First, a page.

If Lopez’s purpose in “Light Action in the Caribbean” is to set up a situation in which the reader wants punishment for a character and then feels horrified when the punishment takes place, his stylistic method in the story is calculated to achieve this effect. Lopez once said that a lot of what he does in fiction is about language and rhythm. The story begins with the stylistic rhythm of ordinary, even banal, reality as Libby prepares for a quite common vacation trip with David. When the focus shifts to David, the rhythm shifts to one of satire for a character who is obviously arrogant and overbearing, a man who feels he can control everything and everyone around him. David’s dialogue, his behavior, and his attitude are described in such a way as to make the reader increasingly dislike him. Indeed, the description of David has no other purpose.
The rhythm of the story shifts when the strange boat appears, as dumb and indifferent as an attacking animal, bearing down on them like a barracuda. When a man on board the second boat shoots Esteban, Lopez makes it clear how indifferent and how horrifying the act is by being quite specific about the trajectory of all nineteen of the bullets the man fires from his automatic weapon. The rape and murder of David and Libby is told in the same detached and objective fashion. There is no sense of anger or hatred in the killings, just cold brutality. The horror the reader feels is directly proportional to the indifference with which the murders are described.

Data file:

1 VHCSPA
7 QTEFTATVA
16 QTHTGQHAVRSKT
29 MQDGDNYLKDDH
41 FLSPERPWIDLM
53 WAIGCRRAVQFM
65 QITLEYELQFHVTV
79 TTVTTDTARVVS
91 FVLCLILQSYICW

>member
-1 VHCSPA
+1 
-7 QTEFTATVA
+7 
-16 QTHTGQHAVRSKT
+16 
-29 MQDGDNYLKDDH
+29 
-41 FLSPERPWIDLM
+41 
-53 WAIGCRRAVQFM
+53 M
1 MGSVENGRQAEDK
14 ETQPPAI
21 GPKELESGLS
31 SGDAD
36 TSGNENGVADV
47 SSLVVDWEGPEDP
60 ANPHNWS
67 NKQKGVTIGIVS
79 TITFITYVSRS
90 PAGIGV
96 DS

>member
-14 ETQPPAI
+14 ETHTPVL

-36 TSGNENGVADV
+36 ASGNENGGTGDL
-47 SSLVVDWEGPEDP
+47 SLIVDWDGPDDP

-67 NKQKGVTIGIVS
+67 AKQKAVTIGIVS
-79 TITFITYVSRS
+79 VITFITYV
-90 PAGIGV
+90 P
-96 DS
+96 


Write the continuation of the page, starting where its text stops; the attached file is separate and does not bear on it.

The rhythm shifts again in the last few paragraphs in a coda in which Lopez describes a man in a fishing boat a few miles to the east. Although this bucolic description seems out of place after what has just occurred, it suggests the ordinary rhythm of everyday reality, a reality that continues unaffected by the horror that takes place nearby.